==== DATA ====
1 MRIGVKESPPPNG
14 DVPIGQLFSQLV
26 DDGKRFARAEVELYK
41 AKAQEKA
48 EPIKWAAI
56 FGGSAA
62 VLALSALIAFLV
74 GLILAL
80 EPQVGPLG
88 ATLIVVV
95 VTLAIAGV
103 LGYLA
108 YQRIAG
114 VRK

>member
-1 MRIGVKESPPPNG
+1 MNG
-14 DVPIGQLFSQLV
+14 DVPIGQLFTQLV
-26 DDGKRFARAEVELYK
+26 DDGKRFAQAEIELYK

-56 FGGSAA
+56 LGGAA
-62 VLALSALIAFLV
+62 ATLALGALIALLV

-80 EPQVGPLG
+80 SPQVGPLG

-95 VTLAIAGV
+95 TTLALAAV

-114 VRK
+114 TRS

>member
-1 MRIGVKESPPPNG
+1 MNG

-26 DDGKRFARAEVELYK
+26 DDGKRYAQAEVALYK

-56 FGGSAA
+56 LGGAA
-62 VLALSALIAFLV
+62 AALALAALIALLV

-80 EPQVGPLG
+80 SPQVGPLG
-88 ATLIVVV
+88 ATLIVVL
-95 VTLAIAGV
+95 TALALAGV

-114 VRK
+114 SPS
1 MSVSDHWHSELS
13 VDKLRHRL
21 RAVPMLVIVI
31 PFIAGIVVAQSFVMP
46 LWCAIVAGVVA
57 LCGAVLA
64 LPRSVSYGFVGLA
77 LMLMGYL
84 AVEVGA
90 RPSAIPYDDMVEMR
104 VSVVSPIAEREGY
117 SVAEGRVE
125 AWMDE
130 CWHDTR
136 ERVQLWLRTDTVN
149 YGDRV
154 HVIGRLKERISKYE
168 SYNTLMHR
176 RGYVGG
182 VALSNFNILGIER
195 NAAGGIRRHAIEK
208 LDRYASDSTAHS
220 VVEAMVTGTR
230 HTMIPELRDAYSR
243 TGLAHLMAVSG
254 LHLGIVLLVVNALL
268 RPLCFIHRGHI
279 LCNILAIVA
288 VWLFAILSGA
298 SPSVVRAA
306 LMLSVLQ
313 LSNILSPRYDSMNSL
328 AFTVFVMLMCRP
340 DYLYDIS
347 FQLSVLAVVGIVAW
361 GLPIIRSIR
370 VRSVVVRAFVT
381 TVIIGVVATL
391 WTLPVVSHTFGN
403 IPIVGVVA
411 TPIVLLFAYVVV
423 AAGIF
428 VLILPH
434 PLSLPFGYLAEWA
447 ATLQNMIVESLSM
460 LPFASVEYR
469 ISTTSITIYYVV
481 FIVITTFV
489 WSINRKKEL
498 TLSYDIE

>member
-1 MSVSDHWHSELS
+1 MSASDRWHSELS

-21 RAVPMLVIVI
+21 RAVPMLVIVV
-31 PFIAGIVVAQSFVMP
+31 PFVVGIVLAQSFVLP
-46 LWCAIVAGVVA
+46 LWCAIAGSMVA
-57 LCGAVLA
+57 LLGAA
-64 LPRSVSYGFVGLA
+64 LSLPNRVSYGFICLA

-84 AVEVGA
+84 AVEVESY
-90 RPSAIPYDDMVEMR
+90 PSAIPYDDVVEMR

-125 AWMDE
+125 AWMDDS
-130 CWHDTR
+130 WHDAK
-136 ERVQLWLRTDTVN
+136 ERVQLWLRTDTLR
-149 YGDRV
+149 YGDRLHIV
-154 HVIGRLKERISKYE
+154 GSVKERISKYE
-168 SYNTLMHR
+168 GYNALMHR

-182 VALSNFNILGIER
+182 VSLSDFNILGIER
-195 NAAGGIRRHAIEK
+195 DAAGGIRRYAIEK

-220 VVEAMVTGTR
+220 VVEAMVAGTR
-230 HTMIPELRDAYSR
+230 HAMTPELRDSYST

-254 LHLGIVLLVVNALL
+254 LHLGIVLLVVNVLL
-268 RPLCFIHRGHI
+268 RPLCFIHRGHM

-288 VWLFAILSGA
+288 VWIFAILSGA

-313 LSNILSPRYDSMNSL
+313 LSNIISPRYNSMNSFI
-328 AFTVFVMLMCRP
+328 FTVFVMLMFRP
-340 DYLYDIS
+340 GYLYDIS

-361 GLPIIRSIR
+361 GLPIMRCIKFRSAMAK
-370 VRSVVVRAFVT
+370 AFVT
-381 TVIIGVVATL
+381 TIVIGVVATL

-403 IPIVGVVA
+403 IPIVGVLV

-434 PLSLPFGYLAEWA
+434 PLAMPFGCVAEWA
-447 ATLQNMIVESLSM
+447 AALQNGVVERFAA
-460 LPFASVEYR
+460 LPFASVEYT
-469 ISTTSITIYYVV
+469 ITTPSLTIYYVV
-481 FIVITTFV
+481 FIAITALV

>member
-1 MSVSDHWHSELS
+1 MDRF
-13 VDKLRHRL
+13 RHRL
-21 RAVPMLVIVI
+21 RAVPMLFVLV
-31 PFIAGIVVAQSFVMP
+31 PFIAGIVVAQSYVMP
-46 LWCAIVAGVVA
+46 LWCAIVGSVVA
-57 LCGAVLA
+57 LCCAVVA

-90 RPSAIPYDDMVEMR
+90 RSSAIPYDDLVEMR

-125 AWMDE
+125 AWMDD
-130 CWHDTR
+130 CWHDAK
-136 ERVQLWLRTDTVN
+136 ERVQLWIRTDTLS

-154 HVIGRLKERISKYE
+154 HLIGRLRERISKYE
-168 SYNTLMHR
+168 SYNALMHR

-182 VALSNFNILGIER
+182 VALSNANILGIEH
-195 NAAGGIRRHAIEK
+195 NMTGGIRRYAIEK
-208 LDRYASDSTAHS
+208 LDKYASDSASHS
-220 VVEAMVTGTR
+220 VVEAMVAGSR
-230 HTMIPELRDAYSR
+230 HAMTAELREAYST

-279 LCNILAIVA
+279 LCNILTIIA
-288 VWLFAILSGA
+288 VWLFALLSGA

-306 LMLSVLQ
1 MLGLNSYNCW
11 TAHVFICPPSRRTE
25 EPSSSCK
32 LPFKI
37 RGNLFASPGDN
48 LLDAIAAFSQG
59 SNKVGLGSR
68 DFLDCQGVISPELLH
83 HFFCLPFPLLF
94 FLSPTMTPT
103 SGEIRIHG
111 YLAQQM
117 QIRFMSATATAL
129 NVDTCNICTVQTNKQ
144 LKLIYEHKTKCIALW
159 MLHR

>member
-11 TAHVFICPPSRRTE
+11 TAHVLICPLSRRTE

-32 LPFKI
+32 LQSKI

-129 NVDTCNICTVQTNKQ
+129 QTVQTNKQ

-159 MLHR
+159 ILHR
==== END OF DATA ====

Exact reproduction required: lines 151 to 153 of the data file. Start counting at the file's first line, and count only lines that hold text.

+370 AFVT
-381 TVIIGVVATL
+381 TIVIGVVATL